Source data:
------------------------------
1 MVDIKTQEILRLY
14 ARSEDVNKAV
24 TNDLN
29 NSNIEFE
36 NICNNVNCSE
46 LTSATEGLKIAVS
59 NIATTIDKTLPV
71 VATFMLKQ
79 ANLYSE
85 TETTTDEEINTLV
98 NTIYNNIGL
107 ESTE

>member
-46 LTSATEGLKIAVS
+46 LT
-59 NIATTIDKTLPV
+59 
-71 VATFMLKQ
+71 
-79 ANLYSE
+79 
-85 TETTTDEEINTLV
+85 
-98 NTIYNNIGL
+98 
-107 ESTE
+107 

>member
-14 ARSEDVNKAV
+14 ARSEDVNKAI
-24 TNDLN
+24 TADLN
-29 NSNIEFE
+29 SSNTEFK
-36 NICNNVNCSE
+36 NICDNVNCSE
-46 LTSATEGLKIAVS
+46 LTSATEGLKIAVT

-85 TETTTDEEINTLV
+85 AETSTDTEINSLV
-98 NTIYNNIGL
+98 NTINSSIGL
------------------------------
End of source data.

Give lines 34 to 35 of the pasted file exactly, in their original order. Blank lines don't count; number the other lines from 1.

+29 SSNTEFK
-36 NICNNVNCSE